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reach of human reason, and because the alleged revelations from God upon them are the most scanty and uncertain. The creeds of the future will begin-where the old or ended: upon the nature of man, his condition on earth, his social duties and civil obligations, the development of his reason, I spiritual nature, its range, possibilities, education—the doctrine of the human reason, of the emotions, of the will—man as an individual. man social and collective; and, from a sound knowledge of the nature of the mind, developed within the scope of our experience; and observation, we shall deduce conceptions of the great mind—the God idealized from our best ascertainments—in the sphere within which our faculties were created to act with certainty of knowledge. Our creeds will ascend from the known to the unknown, which is the true law and method of acquiring knowledge. Hitherto they have expended their chief force upon that which is but dimly known.


A movement has been started in England to get up some kind of a memorial in honor of Mr. Charles Darwin. The English Executive Committee has requested the following American gentlemen to co-operate with them in promoting the object: Asa Gray, chairman; Spencer F. Baird, James D. Dana, Charles W. Eliot, D. C. Gilman, James Hall, Joseph Le Conte, Joseph Leidy. O. C. Marsh, S. Weir Mitchell, Simon Newcomb, Charles Eliot Norton, Francis A. Walker. Theodore D. Woolsey; Alexander Agassiz, Treasurer. Subscriptions may be sent to Alexander Agassiz, Cambridge, Massachusetts, who will acknowledge the same and forward them to the Treasurer of the English Executive Committee of the Darwin Memorial.

The American committee, in their circular, without date, say that the form which the memorial is to take has not yet been decided; it will probably include an endowment for a scholarship to carry on biological research. Nothing could be more appropriate to the character of the man whose memory is to be honored than thus to link his name with the progress of knowledge in the field which he has done so much to make his own. But the "Athenæum" announces that the memorial will take the customary form of a marble statue, and that the trustees of the British Museum will be asked to place it in the large hall of the museum South Kensington. The English subscriptions are reported as amounting to $12,500. The United Kingdom will probably be able without help to pay for a marble statue; and would it not be well for the American committee to entertain the idea of doing something independently in this country? The endowment for a biological scholarship, if abandoned in England, might well be taken up here.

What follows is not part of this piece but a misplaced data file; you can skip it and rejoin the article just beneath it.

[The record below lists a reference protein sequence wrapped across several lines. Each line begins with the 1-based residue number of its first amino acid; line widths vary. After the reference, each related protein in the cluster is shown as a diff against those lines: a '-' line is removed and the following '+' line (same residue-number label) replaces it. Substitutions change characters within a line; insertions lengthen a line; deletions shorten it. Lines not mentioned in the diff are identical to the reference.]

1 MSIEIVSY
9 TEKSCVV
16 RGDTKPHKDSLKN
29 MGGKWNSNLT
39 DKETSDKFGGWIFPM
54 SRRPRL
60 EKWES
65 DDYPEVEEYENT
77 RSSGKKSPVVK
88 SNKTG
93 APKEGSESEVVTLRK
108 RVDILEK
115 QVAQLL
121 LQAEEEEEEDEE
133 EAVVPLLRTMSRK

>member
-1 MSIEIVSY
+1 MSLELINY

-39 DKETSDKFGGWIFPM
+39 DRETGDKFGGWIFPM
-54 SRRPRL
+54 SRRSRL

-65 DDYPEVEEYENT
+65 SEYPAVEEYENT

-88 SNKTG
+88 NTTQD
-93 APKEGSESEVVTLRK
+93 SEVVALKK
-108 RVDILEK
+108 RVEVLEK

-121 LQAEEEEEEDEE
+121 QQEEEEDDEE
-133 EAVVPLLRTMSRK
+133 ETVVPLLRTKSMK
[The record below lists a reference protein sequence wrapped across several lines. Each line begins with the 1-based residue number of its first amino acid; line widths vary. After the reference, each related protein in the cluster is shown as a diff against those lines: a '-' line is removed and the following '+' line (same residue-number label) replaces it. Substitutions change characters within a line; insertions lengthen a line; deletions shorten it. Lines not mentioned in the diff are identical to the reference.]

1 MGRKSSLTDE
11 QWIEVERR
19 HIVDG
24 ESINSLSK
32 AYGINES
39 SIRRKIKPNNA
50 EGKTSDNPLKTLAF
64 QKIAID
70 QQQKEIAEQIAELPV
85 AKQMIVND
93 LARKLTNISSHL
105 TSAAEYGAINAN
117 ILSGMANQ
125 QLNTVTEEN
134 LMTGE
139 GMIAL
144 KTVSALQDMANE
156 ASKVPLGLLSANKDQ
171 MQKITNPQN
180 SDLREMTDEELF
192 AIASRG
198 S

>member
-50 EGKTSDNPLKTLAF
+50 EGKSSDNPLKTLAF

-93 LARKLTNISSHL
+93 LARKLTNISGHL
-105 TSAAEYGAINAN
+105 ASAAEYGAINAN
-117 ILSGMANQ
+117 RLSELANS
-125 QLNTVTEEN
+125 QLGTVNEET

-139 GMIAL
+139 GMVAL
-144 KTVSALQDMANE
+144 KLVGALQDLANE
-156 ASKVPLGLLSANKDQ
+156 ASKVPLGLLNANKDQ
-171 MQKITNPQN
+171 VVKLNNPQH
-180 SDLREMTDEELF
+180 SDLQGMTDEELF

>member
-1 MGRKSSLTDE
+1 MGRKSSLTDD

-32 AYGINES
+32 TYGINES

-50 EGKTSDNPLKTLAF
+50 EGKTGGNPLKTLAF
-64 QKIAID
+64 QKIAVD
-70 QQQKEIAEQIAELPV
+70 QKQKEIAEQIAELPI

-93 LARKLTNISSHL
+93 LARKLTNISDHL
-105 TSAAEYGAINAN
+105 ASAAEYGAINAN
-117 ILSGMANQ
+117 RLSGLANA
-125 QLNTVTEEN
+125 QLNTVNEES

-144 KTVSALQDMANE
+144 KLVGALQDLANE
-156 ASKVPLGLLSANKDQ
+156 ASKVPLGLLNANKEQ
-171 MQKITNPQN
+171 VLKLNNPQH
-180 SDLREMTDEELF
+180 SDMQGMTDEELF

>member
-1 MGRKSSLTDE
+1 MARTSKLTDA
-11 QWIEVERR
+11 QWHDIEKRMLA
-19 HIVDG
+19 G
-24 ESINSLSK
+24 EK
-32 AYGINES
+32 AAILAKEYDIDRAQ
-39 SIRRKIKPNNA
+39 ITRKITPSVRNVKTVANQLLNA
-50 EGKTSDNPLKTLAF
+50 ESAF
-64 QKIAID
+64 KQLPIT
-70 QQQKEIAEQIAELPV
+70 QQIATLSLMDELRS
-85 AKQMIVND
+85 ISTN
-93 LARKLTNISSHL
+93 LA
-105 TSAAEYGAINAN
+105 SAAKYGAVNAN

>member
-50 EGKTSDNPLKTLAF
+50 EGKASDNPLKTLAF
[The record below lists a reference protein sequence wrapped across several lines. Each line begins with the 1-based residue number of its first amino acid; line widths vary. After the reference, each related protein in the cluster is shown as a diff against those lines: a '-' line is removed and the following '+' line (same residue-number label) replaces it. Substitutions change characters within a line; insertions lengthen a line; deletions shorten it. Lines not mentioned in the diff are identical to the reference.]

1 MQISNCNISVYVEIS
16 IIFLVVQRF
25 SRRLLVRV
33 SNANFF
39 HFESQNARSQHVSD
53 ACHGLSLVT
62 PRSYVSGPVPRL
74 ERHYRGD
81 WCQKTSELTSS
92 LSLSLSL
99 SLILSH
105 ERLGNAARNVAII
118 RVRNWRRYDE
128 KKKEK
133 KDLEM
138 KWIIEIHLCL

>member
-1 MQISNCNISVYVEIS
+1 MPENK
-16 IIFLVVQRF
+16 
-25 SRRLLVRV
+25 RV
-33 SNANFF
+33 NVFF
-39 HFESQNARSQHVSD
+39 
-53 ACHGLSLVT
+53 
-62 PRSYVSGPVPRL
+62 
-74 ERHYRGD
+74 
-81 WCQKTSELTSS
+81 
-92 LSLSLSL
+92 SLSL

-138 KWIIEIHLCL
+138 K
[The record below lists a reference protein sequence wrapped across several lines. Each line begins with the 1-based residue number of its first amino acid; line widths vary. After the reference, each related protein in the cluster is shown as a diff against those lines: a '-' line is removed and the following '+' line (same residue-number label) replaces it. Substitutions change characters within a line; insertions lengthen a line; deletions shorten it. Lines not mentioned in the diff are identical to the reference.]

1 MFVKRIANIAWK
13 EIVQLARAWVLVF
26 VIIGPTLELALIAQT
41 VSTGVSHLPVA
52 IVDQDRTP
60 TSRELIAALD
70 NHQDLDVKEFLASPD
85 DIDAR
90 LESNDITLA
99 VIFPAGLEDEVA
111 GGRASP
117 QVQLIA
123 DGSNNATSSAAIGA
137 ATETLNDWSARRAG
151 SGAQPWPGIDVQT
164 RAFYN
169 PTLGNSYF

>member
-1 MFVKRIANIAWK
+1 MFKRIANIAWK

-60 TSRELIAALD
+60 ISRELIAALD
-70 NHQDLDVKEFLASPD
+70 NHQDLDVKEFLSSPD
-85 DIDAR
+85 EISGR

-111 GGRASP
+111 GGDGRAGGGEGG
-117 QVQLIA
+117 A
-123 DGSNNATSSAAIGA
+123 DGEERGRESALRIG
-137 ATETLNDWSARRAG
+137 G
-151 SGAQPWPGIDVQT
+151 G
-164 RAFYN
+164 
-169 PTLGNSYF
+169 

A Geographical Reader. Compiled and arranged by James Johonnot, author of "Country School-Houses" New York: D. Appleton & Co. Pp. 416. P: 1.25.

The compiler believes: is no advantage for the reading lessons given to the pupil in school to be primarily directed to some subject of thought. "If the food is also palatable as well as nutritious," the pupil becomes interested and his mind engaged with the substance of the lesson, and he will gain all the advantages that otherwise cost so much labor, without direct and conscious effort. The reading exercises should also be bed to the condition of the pupil's mind at each period of growth, and should constitute appropriate models of style, leading in the direction of literary excellence. Hence is suggested the propriety of introducing lessons bearing on some topic of study which the pupil is pursuing at the same time. Text-books rive, necessarily, the bare outlines. The reading-books might help to fill up the outlines with details, giving fuller descriptions of the most interesting features, and the stories which the children love so web. When these supplementary elements are chosen from co-authors, we have what we might call an